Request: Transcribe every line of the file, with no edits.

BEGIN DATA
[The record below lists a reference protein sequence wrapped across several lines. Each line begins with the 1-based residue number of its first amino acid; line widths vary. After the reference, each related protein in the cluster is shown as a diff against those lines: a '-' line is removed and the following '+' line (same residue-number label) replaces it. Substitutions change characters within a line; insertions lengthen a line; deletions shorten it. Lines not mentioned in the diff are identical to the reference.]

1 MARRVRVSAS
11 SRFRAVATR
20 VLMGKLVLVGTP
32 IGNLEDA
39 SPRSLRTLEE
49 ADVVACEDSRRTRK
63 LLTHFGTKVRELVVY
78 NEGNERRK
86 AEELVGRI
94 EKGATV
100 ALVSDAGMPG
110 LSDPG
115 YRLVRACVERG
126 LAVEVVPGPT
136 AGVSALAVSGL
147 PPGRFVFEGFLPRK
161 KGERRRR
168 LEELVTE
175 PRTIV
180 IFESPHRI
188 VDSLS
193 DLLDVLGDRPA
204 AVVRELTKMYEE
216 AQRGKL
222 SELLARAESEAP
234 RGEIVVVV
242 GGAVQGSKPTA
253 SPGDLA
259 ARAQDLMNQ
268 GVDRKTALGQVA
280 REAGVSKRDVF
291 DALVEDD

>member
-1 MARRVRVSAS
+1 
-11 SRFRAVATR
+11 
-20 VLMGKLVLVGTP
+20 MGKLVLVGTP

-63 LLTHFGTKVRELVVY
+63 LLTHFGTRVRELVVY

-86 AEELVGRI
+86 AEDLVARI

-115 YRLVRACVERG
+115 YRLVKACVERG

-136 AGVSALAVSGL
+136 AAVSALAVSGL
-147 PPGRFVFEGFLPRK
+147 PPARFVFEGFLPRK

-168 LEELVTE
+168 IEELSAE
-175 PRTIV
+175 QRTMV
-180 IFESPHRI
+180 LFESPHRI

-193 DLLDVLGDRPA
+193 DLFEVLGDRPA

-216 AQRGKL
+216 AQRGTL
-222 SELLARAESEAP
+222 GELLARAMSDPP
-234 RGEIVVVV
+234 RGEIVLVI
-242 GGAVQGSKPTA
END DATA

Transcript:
[The record below lists a reference protein sequence wrapped across several lines. Each line begins with the 1-based residue number of its first amino acid; line widths vary. After the reference, each related protein in the cluster is shown as a diff against those lines: a '-' line is removed and the following '+' line (same residue-number label) replaces it. Substitutions change characters within a line; insertions lengthen a line; deletions shorten it. Lines not mentioned in the diff are identical to the reference.]

1 MARRVRVSAS
11 SRFRAVATR
20 VLMGKLVLVGTP
32 IGNLEDA
39 SPRSLRTLEE
49 ADVVACEDSRRTRK
63 LLTHFGTKVRELVVY
78 NEGNERRK
86 AEELVGRI
94 EKGATV
100 ALVSDAGMPG
110 LSDPG
115 YRLVRACVERG
126 LAVEVVPGPT
136 AGVSALAVSGL
147 PPGRFVFEGFLPRK
161 KGERRRR
168 LEELVTE
175 PRTIV
180 IFESPHRI
188 VDSLS
193 DLLDVLGDRPA
204 AVVRELTKMYEE
216 AQRGKL
222 SELLARAESEAP
234 RGEIVVVV
242 GGAVQGSKPTA
253 SPGDLA
259 ARAQDLMNQ
268 GVDRKTALGQVA
280 REAGVSKRDVF
291 DALVEDD

>member
-1 MARRVRVSAS
+1 
-11 SRFRAVATR
+11 
-20 VLMGKLVLVGTP
+20 MGKLVLVGTP

-63 LLTHFGTKVRELVVY
+63 LLTHFGTRVRELVVY

-86 AEELVGRI
+86 AEDLVARI

-115 YRLVRACVERG
+115 YRLVKACVERG

-136 AGVSALAVSGL
+136 AAVSALAVSGL
-147 PPGRFVFEGFLPRK
+147 PPARFVFEGFLPRK

-168 LEELVTE
+168 IEELSAE
-175 PRTIV
+175 QRTMV
-180 IFESPHRI
+180 LFESPHRI

-193 DLLDVLGDRPA
+193 DLFEVLGDRPA

-216 AQRGKL
+216 AQRGTL
-222 SELLARAESEAP
+222 GELLARAMSDPP
-234 RGEIVVVV
+234 RGEIVLVI
-242 GGAVQGSKPTA